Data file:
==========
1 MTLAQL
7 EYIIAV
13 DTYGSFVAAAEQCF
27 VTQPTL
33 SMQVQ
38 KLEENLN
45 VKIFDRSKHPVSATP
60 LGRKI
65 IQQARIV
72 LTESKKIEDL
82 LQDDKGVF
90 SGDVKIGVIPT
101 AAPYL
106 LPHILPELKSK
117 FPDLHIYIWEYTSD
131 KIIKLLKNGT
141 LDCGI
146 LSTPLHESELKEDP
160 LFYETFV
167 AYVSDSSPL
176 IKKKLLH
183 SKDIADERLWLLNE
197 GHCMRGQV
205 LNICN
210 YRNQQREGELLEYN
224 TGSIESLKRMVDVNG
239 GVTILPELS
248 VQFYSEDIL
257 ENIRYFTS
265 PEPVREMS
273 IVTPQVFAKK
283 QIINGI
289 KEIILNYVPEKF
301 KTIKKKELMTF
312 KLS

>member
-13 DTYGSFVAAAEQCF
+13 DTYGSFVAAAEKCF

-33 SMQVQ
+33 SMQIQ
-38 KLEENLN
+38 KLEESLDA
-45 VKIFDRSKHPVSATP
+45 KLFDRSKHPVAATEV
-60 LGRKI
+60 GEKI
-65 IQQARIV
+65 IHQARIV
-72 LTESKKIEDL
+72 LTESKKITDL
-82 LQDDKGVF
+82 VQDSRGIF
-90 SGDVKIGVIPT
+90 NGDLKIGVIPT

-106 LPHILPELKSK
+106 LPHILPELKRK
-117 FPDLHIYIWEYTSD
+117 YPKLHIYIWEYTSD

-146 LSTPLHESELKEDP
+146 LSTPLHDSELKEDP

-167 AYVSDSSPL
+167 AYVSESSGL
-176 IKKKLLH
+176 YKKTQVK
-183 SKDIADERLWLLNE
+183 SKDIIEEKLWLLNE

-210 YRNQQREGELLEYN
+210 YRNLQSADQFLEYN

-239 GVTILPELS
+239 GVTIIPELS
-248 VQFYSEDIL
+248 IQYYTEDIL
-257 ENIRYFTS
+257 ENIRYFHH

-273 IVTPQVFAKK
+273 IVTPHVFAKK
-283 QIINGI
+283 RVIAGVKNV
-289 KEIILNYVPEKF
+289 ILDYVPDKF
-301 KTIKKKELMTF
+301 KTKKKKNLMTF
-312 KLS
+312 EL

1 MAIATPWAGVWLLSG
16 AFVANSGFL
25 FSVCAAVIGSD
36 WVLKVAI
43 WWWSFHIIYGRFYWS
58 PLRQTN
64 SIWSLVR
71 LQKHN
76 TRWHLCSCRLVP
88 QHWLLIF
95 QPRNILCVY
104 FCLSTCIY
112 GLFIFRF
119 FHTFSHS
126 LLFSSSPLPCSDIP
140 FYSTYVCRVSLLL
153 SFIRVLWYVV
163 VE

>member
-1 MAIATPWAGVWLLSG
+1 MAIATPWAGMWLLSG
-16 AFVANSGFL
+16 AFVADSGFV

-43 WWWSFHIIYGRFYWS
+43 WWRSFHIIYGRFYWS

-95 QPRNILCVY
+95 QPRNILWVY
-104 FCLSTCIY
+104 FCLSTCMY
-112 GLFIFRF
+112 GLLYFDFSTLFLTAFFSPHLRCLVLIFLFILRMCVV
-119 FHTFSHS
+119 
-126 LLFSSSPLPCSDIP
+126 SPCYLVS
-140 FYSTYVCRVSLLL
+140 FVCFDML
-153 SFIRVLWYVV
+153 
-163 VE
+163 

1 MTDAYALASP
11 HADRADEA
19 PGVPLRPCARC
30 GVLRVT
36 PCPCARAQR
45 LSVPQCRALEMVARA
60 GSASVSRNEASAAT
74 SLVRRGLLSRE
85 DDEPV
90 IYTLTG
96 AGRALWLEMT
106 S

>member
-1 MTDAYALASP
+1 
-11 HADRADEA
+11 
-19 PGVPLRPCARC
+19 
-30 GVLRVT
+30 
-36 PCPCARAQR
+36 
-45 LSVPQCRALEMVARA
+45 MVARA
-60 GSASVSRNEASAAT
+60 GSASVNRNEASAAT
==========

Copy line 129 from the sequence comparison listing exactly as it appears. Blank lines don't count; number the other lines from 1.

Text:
30 GVLRVT